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Strategies for Effective Grant Writing

2002 NABS Graduate Resources Committee Workshop

Part I.  Penelope Firth, Ph.D., American Association for the Advancement of Science (AAAS).

Penny Firth is currently on a temporary appointment with AAAS. She has 10 years of experience as a Program Officer with the National Science Foundation (NSF).  Details of the submission process below apply specifically to NSF’s operations, but much of the advice applies to the grant application process in general, regardless of the agency to which you are submitting a proposal.


Suppose you have a terrific, original idea. It builds on your strong theoretical understanding of the area, takes advantage of your special expertise in [benthology?], and could have profound implications for our understanding of [aquatic ecosystems?]. All you need is resources. Specifically, a grant.  Common questions at this point include: What agency should I apply to? What program within the agency? How much should I request to do the work? What duration would be best? Should I team up with an experienced investigator?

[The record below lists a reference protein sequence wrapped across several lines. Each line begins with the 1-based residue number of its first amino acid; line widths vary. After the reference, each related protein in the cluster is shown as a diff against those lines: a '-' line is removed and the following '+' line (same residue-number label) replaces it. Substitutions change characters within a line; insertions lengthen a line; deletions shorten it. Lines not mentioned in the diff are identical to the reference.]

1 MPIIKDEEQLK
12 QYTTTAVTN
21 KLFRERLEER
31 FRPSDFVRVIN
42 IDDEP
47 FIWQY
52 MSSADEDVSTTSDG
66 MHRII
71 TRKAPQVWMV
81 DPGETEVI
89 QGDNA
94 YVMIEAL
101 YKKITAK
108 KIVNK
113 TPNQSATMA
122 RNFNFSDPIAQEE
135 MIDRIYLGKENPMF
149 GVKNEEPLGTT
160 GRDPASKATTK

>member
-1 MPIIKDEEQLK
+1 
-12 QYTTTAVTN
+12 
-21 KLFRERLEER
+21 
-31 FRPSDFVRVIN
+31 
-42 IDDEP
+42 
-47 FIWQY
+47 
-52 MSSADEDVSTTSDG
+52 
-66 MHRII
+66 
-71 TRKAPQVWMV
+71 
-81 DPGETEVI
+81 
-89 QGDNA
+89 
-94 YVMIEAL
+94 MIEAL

These are all good questions, and conveniently for me, they all have exactly the same answer: “it depends.”